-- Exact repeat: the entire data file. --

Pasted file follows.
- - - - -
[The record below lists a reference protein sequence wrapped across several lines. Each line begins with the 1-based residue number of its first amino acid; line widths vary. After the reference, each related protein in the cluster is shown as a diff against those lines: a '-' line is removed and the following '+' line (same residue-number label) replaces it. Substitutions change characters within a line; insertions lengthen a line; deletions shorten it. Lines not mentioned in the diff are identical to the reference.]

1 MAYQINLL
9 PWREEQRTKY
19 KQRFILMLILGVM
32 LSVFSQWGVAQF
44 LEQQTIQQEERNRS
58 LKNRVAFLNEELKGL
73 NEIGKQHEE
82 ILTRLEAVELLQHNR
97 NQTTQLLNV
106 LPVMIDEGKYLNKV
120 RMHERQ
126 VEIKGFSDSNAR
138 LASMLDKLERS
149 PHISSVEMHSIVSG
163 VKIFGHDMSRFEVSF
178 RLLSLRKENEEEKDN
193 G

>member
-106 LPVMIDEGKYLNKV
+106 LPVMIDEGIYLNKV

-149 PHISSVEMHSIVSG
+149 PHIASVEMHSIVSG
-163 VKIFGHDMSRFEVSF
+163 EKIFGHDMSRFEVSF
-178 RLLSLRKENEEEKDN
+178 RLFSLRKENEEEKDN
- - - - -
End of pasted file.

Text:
[The record below lists a reference protein sequence wrapped across several lines. Each line begins with the 1-based residue number of its first amino acid; line widths vary. After the reference, each related protein in the cluster is shown as a diff against those lines: a '-' line is removed and the following '+' line (same residue-number label) replaces it. Substitutions change characters within a line; insertions lengthen a line; deletions shorten it. Lines not mentioned in the diff are identical to the reference.]

1 MAYQINLL
9 PWREEQRTKY
19 KQRFILMLILGVM
32 LSVFSQWGVAQF
44 LEQQTIQQEERNRS
58 LKNRVAFLNEELKGL
73 NEIGKQHEE
82 ILTRLEAVELLQHNR
97 NQTTQLLNV
106 LPVMIDEGKYLNKV
120 RMHERQ
126 VEIKGFSDSNAR
138 LASMLDKLERS
149 PHISSVEMHSIVSG
163 VKIFGHDMSRFEVSF
178 RLLSLRKENEEEKDN
193 G

>member
-106 LPVMIDEGKYLNKV
+106 LPVMIDEGIYLNKV

-149 PHISSVEMHSIVSG
+149 PHIASVEMHSIVSG
-163 VKIFGHDMSRFEVSF
+163 EKIFGHDMSRFEVSF
-178 RLLSLRKENEEEKDN
+178 RLFSLRKENEEEKDN